Thursday, September 15, 2011

Machi, A Whimbrel's Story

Since August 2009 when a small solar power tracking device was put on Machi, a Whimbrel, the Scientists at the Center for Conservation Biology have been following her life. For 756 days they followed her learning about the life and travels of Whimbrels. She summered in the Hudson Bay area and then wintered in Brazil. She made 7 nonstop flights of more than 2,000 miles. One of those flights was in September 2010. It was a staggering 113 hour flight that covered 2673 miles without stopping. She flew right over the Caribbean to land in Suriname. This year she spent the summer about the same place in the Hudson Bay Area. She then started her southward flight. She ran into Hurricane Irene in the Eastern Shore of Virginia. She made it through that storm floating on marsh wrack. She then had to fly through Topical Storm Maria. She didn’t have the reserves to make her long jump to South America. She had to land in Guadalupe in a “shooting field.” This is where Machi was killed. She was not shot for food. She was shot for one person enjoyment. Her life ended on a man- made mud field constructed especially for people to go out and shoot every bird that lands. (This is an unbanded Whimbrel that is visiting Jekyll right now. Sorry I do not have a picture of Machi. )

I first heard of these shooting fields just a few weeks ago. I was talking to Abby from Little St. Simons Island. She had just gotten back from an International Shorebird Working Group Conference. Being an avid shorebird person who works for the conservation of these amazing bird, it is hard to believe that people would enjoy just gunning them down. Abby told me of the in creditable numbers of legs of shorebirds that are brought in to counted and logged. Among the species identified are endangered shorebirds like Red Knots.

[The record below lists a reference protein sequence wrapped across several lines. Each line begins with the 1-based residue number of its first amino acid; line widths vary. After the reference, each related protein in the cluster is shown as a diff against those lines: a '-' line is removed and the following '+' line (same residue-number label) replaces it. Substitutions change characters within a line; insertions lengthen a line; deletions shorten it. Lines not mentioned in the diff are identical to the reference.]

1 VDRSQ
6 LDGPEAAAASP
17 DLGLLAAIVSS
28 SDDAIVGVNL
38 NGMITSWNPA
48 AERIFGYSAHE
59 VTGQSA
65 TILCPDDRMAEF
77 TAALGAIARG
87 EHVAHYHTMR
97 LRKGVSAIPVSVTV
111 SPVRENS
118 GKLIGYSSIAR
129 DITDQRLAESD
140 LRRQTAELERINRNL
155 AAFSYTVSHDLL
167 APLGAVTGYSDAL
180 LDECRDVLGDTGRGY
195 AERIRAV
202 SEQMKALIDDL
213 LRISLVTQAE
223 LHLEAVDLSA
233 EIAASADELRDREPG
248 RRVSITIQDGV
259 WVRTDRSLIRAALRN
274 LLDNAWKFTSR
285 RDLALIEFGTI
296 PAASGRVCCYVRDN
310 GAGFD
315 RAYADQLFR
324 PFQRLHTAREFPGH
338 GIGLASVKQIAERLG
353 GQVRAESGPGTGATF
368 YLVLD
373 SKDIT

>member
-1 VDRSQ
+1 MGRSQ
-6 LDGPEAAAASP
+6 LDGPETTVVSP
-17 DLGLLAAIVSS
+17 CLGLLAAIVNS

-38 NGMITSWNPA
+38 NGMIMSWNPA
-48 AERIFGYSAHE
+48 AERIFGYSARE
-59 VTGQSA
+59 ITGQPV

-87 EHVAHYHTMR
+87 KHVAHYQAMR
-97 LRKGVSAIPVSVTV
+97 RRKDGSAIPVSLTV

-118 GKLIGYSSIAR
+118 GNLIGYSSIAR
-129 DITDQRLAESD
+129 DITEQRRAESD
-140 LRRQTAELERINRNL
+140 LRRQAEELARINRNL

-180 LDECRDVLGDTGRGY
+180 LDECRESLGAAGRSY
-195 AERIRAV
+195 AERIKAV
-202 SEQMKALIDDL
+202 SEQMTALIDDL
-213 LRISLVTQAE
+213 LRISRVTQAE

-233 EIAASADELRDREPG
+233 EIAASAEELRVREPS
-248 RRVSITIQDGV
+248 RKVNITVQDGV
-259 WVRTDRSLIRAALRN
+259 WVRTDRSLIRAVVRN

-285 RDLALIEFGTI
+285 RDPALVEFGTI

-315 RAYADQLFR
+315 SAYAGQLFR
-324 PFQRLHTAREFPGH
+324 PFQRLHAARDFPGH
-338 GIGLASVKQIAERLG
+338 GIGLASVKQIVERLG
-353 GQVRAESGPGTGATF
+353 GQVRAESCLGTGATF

She went on to say that there are groups trying to buy up these shooting field and closing them down. There is hope.

Just not for Machi. We did learn a lot about what Whimbrels are doing and the amazing life they lead through Machi so she will not be forgotten.

Post Script there are islands in the Caribbean, Guadeloupe, Martinique and Barbados, which do not honor The Migratory Bird Treaty Act. This act was passed, in part, to protect dwindling numbers of birds that migrate across country borders. Shorebird hunting within these areas continues to be unregulated to the present time.

I just learned that another Whimbrel, Goshen, was shot in Guadeloupe. Read the full story from the source

She was tracked 399 days and spent some time this past spring in the St. Simons Area of our Georgia coast.

Follow the two other Whimbrels Hope and Chinquapin at:
This tracking project is a collaborative effort between The Center for Conservation Biology, The Nature Conservancy, The U.S. Fish and Wildlife Service, Georgia Department of Natural Resources, the Virginia Coastal Zone Management Program, and Manomet Center for Conservation Sciences.

Thanks folks, keep up the great work that you do.

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